In today’s economic environment, contractors are sometimes looking for any way possible to increase their bottom line. One such way can be described as overcharging or as a kickback.
Overcharging or a kickback may occur when the building owner pays out a false or inflated invoice that is submitted by the contractor for a subcontractor’s work. The subcontractor, happy to have obtained the job, kicks the extra profit back up to the contractor. In this way, the contractor is able to recover more than its contract price. Owners can be knowingly complicit in this arrangement, but more often than not, they are completely unaware that profits are being shuffled around.
If you are a subcontractor and are asked by a contractor to participate in such a scenario, you should decline.
Say you had submitted a subcontract with an inflated price but then didn’t get paid and want to file a lien. If part of your lien is based on a commission back up to the contractor, it might invalidate your claim. This is because your contract price does not reflect the actual value of your improvements. It has been inflated by the value of a kickback.
Also, if the contractor’s contract with the owner is based on cost plus profit and overhead, then the contractor is defrauding the owner not only by not reporting profit he is getting as a kickback, but he is also charging profit on top of that profit (i.e. profit is being charged on top of the inflated subcontractor’s contract price). As a subcontractor, you do not want to be complicit in defrauding the owner.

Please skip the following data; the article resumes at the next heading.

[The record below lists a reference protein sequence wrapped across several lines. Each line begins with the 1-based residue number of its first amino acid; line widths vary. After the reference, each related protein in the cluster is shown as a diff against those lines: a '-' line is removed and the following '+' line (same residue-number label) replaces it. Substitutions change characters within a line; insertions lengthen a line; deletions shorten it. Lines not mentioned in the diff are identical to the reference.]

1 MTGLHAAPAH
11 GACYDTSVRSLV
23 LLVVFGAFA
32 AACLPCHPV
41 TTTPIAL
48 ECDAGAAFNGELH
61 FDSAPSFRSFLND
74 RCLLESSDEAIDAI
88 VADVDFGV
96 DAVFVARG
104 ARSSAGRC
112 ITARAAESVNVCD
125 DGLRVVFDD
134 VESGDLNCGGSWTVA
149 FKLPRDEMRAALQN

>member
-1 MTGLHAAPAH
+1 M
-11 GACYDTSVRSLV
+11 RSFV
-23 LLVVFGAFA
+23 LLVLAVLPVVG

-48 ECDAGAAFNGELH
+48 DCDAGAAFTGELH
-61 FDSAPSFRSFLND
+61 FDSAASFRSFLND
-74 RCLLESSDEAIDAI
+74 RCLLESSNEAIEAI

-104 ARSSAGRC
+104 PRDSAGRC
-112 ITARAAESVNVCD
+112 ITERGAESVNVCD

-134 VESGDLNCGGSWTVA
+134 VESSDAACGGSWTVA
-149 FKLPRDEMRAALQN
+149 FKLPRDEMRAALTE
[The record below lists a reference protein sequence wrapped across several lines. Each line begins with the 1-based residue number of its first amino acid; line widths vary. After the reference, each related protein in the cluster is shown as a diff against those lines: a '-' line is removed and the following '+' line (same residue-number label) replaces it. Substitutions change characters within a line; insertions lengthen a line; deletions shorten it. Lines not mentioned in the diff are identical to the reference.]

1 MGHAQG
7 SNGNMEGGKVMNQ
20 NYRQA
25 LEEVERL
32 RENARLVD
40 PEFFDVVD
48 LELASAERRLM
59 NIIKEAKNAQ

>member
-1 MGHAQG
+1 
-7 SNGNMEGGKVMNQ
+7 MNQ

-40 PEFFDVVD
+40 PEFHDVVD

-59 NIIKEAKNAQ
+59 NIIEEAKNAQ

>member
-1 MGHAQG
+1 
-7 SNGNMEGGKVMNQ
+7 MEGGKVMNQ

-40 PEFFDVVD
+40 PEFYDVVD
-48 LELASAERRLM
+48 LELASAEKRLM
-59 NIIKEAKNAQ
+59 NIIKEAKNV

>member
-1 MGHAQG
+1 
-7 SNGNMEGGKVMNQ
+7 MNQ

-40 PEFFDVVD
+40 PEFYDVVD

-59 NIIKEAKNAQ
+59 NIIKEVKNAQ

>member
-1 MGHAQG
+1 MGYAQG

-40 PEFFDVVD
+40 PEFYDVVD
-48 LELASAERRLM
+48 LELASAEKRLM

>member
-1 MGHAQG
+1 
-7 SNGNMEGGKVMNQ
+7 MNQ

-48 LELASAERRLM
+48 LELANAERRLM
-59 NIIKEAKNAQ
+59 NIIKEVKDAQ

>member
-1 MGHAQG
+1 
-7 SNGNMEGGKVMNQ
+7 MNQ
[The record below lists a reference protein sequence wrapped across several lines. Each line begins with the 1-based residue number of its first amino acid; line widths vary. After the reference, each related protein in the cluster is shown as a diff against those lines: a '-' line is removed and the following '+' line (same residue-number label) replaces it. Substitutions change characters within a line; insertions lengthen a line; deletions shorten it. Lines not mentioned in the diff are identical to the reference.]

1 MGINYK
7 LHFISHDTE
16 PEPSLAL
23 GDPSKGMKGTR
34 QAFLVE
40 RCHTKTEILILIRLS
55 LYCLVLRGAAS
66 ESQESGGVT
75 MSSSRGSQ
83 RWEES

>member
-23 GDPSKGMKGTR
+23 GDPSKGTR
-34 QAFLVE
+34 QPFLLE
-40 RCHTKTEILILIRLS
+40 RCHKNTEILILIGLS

Sometimes these arrangements are innocently characterized as “rebates”. You should closely examine such situations and make sure they are legitimate. The owner’s contract with the general contractor might expressly prohibit such rebates. If the owner is approving subcontractors recommended by the contractor, then all such monetary arrangements should be fully disclosed to the owner.
Be aware that Section 720 ILCS 5/33E-7 dictates that it can be a Class 4 felony to be involved in kickback schemes relating to a public contract with State or local government. The criminality of such conduct in the public sector is a good indicator that such conduct presents similar dangers in the private sector as well.
Adam Whiteman maintains a law practice in Chicago Illinois which concentrates on commercial collections, real estate law and civil litigation and transactions. Adam can be reached at: [email protected] – (312) 655-1000